IRS employees help wrap children in love

Jun 30 2010 - 8:41pm

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(ERIN HOOLEY/Standard-Examiner) Jean Nebeker (left) coordinator for the Norther Utah Project Linus chapter, laughs at a cute blanket with Lisa Rose at the IRS Twin Rivers Complex in Ogden.
(ERIN HOOLEY/Standard-Examiner) Jean Nebeker, coordinator for the northern Utah chapter of Project Linus, thanks IRS employees for making and donating blankets at the IRS Twin Rivers Complex.
(ERIN HOOLEY/Standard-Examiner) Jean Nebeker (left) coordinator for the Norther Utah Project Linus chapter, laughs at a cute blanket with Lisa Rose at the IRS Twin Rivers Complex in Ogden.
(ERIN HOOLEY/Standard-Examiner) Jean Nebeker, coordinator for the northern Utah chapter of Project Linus, thanks IRS employees for making and donating blankets at the IRS Twin Rivers Complex.

OGDEN -- IRS employees have been busy doing more than your taxes this year: They're giving abused, neglected and terminally ill children a hug.

Approximately 90 employees have spent hours making quilts and afghans for Project Linus, a nonprofit national organization aimed at giving children a blanket that will provide a "hug" and some comfort at such a difficult time in their life.

"I had five miscarriages and after my fourth miscarriage I started learning how to crochet around the edges of blankets," said IRS tax examiner Dawnette McKell. "It was therapy for me. To me, a blanket is like a hug and these kids need a hug. They need a blanket."

Jean Nebeker, coordinator for the Northern Utah Project Linus chapter, said she is thrilled to receive the blankets.

"There is such a huge need in our community. We have so many abandoned and abused and ill children," she said. "Just one blanket can bring warmth and comfort and a hug to a child."

Nebeker said the blankets go to children in hospitals, shelters and children staying at the YCC, Christmas Box House and the American Red Cross of Northern Utah among others. She has even given a blanket to children of fallen soldiers.

When the blankets are complete, Nebeker inspects them, ties a ribbon around them, adds a poem and makes the delivery.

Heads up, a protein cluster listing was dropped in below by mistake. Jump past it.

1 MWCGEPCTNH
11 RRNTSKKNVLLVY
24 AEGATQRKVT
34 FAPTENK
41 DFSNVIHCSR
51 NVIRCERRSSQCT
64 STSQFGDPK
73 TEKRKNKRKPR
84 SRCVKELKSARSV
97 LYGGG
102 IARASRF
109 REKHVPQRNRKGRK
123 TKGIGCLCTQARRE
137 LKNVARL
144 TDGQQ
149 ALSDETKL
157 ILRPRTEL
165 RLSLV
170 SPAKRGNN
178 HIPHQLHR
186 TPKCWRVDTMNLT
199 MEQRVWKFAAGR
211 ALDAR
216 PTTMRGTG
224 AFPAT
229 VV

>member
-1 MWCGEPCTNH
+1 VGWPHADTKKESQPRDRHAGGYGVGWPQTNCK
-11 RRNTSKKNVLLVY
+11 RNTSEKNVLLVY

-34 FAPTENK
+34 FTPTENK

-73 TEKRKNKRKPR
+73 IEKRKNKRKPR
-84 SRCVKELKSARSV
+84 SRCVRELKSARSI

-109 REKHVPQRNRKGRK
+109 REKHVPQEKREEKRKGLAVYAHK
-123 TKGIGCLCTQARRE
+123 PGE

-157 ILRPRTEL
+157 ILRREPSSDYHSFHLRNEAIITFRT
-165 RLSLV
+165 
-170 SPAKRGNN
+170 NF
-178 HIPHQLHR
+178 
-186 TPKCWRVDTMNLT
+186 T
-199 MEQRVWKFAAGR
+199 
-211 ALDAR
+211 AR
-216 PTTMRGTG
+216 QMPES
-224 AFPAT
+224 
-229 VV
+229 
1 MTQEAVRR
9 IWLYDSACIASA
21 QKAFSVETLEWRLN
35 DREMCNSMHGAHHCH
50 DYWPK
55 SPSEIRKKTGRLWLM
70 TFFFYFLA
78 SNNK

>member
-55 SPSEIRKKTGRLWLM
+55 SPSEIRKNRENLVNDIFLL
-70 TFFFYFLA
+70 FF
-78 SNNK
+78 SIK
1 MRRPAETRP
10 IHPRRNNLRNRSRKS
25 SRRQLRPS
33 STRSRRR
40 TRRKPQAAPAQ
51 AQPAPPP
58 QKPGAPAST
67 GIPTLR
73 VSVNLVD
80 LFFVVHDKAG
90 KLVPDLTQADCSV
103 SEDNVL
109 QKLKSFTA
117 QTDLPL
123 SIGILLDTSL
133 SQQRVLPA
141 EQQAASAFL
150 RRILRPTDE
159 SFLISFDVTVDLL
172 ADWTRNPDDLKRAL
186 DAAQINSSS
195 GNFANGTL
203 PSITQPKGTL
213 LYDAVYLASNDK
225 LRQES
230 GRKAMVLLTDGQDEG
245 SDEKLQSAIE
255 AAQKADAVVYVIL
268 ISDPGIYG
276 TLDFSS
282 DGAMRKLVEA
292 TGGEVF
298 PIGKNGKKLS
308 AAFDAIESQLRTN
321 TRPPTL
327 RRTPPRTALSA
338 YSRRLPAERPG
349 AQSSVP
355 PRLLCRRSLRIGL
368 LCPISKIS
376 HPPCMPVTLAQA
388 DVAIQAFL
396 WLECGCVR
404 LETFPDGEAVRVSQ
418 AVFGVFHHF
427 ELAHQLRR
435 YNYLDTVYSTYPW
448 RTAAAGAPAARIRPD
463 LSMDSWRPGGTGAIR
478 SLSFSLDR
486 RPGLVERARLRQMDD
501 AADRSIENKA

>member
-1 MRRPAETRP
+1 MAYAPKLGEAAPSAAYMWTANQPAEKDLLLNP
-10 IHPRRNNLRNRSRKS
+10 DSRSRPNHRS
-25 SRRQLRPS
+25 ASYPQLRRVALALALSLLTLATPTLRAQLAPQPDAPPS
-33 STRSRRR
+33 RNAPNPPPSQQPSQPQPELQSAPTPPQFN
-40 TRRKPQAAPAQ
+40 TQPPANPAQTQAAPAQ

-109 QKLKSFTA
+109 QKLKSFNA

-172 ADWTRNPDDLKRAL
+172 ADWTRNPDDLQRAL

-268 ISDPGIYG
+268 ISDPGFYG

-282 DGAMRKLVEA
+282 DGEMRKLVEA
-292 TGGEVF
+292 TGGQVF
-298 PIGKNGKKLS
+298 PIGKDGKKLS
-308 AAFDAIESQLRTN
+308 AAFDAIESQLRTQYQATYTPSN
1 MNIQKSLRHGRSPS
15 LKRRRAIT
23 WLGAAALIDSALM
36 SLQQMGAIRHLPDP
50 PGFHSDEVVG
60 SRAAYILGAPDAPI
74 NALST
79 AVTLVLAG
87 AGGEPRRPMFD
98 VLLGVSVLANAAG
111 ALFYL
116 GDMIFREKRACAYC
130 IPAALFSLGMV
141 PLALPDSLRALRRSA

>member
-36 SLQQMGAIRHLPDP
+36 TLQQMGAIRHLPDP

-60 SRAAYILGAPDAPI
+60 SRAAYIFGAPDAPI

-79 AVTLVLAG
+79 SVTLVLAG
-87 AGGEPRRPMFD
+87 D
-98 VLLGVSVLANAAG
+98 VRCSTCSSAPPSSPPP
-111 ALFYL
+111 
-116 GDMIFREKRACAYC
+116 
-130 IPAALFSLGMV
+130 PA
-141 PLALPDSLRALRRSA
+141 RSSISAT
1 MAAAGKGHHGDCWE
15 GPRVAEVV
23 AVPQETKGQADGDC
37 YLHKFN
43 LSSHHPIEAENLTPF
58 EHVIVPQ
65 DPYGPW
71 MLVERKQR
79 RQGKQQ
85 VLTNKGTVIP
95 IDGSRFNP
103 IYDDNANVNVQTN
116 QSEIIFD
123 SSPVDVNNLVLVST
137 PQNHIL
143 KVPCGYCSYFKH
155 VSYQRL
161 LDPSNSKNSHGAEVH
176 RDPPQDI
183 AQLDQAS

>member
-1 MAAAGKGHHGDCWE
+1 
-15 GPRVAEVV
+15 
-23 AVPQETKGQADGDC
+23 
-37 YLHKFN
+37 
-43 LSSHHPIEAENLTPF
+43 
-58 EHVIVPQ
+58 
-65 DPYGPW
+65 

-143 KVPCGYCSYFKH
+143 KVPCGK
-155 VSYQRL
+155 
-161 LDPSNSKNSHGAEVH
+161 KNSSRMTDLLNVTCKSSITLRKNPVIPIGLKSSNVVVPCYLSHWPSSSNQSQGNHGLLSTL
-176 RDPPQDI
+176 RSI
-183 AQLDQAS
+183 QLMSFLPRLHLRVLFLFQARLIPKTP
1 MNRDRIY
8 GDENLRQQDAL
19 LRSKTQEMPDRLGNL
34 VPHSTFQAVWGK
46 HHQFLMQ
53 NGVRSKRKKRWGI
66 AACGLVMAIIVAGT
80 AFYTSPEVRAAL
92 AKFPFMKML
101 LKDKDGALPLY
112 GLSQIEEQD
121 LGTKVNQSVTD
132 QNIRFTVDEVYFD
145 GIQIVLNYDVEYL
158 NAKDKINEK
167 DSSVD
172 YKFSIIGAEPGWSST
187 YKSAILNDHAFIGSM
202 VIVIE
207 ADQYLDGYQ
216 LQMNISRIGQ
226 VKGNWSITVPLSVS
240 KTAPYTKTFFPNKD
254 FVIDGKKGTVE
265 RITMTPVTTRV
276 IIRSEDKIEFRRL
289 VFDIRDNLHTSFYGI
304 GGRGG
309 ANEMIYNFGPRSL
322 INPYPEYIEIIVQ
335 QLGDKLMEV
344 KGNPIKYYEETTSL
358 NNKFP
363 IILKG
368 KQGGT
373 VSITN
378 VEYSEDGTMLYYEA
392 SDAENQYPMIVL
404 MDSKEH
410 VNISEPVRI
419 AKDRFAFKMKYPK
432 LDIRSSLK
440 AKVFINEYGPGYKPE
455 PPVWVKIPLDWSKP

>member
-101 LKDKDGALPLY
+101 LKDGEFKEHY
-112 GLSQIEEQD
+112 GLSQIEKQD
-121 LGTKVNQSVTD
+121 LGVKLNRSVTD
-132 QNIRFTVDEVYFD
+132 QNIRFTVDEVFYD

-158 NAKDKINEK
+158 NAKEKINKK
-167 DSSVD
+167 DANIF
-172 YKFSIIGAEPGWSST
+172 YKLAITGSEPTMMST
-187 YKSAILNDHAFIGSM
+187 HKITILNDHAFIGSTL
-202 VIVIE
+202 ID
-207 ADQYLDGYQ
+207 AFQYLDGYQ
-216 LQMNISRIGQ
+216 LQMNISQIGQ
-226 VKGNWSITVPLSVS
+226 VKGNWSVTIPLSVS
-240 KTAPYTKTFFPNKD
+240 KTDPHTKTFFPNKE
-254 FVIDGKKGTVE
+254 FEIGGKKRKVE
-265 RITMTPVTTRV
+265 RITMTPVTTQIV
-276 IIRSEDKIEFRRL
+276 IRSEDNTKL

"These ladies are providing such a wonderful service to our children. They have just been delightful. What a difference they are making in our community," she said.

KayJean Ortiz-Davis, is a department manager in the adjustments branch. She said the idea came about after an accounts management commissioner at the IRS asked his employees to get involved in a service project. Ortiz-Davis and her employees went to a website to look for ideas and found Project Linus.

"After reading about it, we just got so excited," she said. "We set a goal to make 100 blankets and as of this morning we are up to 153, so we have far surpassed our goal."

Ortiz-Davis said over the past two months she and her employees have logged 336 hours making the blankets. Some make them on their lunch breaks, others work at home with family members.

"They are all hand-made with love," she said. "We also plan to continue making even more blankets through the end of September for Project Linus."

Meeker said she is always looking for blankets and donations. Anyone interested can make a brand new homemade blanket and deliver it to her at 979 E. 5675 South, South Ogden, 84405. Donations can be made to Project Linus, a tax-exempt 501(c) 3 organization.

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